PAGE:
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Syncretism is the process by which elements of one religion are assimilated into another religion resulting in a change in the fundamental tenets or nature of those religions. It is the union of two or more opposite beliefs, so that the synthesized form is a new thing. It is not always a total fusion, but may be a combination of separate segments that remain identifiable compartments. Originally a political term, "syncretism" was used to describe the joining together of rival Greek forces on the Isle of Crete in opposition to a common enemy.

Syncretism is usually associated with the process of communication. It can originate with either the sender or the receptor of the message. The sender may introduce syncretistic elements in a conscious attempt for relevance or by the presentation of a limited and distorted part of the message. It may happen unconsciously as the result of an inadequate or faulty grasp of the message. The receptor will interpret the message within the framework of his world view. This may distort the data but fit his values.

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Specifically we are faced with a problem of meaning. What is actually understood by words, symbols, or actions as expressed in creeds, or application to certain needs, is the test of the presence of syncretism. The receptor is the one who assigns meaning. It is therefore essential that the sender communicate with words or symbols that are not merely approximate equivalents, but dynamic equivalents, of meaning.

Syncretism of the Christian gospel occurs when critical or basic elements of the gospel are replaced by religious elements from the host culture. It often results from a tendency or attempt to undermine the uniqueness of the gospel as found in the Scriptures or the incarnate Son of God. The communication of the gospel involves the transmission of a message with supra - cultural elements between a variety of cultures. This includes the disembodiment of the message from one cultural context and the reembodiment of it in a different cultural context.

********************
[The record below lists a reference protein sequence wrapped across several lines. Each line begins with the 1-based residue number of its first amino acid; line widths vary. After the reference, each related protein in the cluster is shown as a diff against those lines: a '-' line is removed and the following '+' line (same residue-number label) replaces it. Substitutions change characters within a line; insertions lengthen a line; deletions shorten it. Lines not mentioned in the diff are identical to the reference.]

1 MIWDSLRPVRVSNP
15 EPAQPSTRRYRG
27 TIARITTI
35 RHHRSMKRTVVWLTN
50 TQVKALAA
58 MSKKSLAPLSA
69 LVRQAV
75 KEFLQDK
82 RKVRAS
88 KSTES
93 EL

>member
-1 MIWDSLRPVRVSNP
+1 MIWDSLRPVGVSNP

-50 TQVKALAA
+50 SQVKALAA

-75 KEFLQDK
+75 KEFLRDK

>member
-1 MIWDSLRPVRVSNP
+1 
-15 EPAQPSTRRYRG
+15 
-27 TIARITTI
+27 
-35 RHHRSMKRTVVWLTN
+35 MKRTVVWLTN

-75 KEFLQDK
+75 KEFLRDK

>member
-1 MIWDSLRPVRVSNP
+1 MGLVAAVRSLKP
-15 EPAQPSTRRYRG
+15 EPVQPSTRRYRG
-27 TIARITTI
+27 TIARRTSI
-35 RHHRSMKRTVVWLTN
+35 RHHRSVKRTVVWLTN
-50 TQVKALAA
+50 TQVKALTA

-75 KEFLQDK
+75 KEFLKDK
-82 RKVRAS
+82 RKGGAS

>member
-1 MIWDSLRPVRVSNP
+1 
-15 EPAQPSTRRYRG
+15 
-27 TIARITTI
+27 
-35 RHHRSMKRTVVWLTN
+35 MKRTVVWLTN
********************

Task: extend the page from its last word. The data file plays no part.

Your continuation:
Cross - cultural communication of the gospel always involves at least three cultural contexts. The gospel message was originally given in a specific context. The receiver / sender assigns meaning to that message in terms of his own context. The receptor seeks to understand the message within a third context. The problem of syncretism will be encountered with each new outreach of the church and also as the culture changes around an established church.

The Bible reveals syncretism as a long - standing tool of Satan to separate God from his people. It strikes at the heart of the first commandment. Beyerhaus notes a threefold answer in the OT to the challenge of external syncretism: segregation, eradication, and adaptation. Pressures from early Canaanite practices with Baal and Asherah were followed by the demands of the national gods of Assur and Babylon. Internally the prophets of Israel sought to enforce the obligatory nature of Israel's holy traditions, to apply the revealed will of God to actual situations, and to forcefully present the eschatological vision of God's continuing control, justice, and promises.

The NT was born in a melee as rulers sought to blend cultures through syncretistic monotheism, all forms of the same God. All the gods of Egypt, Persia, and Babylon became Greek. The influence of Mani spread from Africa to China. Esoteric knowledge vied with unique, historical revelation. Rome harbored all cults and mystery religions. Antioch, Ephesus, and Corinth each boasted syncretistic gods seeking to absorb the church. NT confrontations include Simon Magus, the Jerusalem Council, the Epistle to the Colossians, combating Jewish thought mixed with early Gnosticism, and the rebuke of the church at Pergamum. Against these forces the church developed its creeds, canon, and celebrations. The Christmas celebration date was set over against the festival of the birth of the sun god, Sol Invictus, in protest against a major attempt to create a syncretistic imperial religion.

Visser't Hooft discusses the many syncretistic pressures of the NT times exerted by Judaism, Gnosticism, emperor worship, and the mystery cults. It is helpful to study the books of Hebrews, 1 John, and the Revelation from the perspective of defending against syncretism. The NT canon and the recognized creed became the church's two greatest weapons against the growth and transmission of syncretism. Church history is filled with the struggle against syncretism from political, social, religious, and economic sources. Syncretistic pressure can be seen today. In our global - village context secular humanism seems to be the common ground for solving shared problems. The values of this world view strive for a place in the church's response to both the demands for conformity and the cries for liberation confronting it.